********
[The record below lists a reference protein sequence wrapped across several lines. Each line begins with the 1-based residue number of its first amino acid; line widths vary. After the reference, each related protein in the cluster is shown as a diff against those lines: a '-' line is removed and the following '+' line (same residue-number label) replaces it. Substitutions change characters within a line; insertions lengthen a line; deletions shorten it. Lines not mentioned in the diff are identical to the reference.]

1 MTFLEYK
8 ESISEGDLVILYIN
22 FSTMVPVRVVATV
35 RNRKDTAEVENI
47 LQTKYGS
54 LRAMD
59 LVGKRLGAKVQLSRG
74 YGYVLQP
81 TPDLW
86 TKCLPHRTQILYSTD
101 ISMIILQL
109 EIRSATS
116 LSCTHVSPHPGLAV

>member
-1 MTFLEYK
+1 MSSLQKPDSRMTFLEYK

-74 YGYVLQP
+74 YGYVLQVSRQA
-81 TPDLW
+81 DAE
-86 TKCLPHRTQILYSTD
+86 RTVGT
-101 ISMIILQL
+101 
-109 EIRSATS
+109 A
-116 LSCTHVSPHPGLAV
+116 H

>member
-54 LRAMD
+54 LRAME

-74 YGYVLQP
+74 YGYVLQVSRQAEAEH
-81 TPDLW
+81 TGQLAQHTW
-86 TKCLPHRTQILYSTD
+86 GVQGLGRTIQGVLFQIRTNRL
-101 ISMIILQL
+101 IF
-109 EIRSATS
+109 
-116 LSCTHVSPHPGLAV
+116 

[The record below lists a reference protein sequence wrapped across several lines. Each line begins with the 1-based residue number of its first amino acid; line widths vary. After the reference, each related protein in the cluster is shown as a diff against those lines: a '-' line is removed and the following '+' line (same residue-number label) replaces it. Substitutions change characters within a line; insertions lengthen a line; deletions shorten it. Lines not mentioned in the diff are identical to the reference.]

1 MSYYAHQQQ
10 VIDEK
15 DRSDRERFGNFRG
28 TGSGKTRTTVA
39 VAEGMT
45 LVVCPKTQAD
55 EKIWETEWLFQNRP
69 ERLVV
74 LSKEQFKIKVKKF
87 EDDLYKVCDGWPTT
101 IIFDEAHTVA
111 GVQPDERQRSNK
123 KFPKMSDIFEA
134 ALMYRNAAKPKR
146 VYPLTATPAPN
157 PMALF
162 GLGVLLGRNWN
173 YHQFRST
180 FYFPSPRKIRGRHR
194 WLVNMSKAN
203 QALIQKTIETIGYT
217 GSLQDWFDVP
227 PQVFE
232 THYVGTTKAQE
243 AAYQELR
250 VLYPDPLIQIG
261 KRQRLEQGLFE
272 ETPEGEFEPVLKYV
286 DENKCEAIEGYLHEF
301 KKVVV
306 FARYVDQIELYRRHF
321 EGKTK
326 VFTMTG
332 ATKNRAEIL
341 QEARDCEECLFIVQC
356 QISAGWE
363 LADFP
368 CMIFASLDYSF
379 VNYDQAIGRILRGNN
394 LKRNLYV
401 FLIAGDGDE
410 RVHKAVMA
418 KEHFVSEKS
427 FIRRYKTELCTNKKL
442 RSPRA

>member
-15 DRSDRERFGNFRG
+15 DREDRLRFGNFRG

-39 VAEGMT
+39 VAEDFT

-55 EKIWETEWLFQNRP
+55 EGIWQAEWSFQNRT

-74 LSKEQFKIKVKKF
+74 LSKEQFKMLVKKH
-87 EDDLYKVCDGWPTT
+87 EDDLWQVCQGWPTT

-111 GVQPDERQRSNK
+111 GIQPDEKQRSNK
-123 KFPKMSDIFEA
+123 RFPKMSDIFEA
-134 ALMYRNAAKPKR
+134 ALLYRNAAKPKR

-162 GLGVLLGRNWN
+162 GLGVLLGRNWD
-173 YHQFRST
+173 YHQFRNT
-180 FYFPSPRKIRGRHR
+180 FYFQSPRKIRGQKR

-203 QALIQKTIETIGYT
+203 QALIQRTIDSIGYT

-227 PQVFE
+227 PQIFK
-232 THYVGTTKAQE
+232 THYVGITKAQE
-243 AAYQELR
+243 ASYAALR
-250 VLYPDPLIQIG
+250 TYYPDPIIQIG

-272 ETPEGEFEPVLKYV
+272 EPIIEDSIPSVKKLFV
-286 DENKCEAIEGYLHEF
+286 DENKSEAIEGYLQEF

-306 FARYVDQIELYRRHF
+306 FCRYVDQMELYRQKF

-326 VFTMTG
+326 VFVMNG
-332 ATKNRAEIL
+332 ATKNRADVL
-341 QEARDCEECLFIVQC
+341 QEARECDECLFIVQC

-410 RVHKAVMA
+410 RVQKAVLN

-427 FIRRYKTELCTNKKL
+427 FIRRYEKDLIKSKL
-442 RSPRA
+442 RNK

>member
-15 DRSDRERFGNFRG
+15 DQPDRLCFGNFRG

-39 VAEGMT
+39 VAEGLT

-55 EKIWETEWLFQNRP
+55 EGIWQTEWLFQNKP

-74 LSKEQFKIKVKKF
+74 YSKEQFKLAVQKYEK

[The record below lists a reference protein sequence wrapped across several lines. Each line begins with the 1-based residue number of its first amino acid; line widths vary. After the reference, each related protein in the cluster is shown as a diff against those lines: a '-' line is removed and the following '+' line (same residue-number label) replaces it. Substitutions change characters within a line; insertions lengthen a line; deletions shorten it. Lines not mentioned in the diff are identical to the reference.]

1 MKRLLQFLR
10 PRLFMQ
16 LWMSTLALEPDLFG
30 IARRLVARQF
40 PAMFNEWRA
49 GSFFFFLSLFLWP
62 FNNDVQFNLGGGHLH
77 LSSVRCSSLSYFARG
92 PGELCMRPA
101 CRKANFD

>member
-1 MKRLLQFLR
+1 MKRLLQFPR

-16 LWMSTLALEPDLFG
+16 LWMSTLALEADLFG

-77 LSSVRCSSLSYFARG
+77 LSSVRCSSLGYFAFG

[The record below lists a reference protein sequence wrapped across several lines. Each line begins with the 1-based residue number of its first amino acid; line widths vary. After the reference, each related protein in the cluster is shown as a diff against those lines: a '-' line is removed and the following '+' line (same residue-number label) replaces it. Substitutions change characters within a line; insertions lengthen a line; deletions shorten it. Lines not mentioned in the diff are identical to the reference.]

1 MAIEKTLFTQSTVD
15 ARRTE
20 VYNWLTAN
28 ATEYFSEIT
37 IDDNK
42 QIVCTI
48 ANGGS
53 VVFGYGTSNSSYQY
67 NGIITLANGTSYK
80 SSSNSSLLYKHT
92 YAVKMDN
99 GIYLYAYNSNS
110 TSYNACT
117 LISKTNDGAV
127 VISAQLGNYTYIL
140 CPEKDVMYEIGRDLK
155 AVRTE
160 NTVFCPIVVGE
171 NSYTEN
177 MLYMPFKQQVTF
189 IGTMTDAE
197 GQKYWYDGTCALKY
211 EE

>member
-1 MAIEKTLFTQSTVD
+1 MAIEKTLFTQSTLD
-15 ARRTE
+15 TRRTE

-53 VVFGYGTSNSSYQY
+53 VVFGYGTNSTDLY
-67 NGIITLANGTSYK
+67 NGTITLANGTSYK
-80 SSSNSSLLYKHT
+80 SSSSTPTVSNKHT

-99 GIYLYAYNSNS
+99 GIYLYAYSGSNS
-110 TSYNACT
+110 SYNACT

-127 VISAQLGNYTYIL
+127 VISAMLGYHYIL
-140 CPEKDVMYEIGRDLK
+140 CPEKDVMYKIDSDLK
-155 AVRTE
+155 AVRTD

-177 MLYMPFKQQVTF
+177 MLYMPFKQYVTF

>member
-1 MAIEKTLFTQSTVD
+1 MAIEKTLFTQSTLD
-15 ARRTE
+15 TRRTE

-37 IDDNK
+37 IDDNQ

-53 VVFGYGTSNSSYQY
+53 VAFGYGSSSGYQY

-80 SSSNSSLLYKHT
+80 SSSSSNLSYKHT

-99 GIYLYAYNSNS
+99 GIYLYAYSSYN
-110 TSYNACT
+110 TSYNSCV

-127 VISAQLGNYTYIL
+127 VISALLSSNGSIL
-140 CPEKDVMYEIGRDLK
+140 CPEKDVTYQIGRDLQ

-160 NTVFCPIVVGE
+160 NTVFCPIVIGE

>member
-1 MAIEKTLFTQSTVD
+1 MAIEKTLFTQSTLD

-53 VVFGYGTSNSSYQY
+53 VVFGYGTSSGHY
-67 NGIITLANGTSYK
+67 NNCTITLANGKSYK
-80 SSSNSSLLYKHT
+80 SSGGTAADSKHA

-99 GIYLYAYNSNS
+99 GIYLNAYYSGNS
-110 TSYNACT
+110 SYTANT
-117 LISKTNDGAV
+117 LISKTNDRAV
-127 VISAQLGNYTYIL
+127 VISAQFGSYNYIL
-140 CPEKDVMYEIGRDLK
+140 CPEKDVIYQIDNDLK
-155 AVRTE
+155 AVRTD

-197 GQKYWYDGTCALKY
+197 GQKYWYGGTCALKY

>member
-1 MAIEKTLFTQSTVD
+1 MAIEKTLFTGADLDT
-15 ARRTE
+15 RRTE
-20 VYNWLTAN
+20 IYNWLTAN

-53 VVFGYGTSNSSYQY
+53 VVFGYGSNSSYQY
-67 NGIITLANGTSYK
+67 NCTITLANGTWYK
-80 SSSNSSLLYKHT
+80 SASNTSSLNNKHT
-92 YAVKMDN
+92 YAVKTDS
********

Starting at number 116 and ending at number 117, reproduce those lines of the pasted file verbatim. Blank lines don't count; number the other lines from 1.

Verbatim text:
-227 PQVFE
+227 PQIFK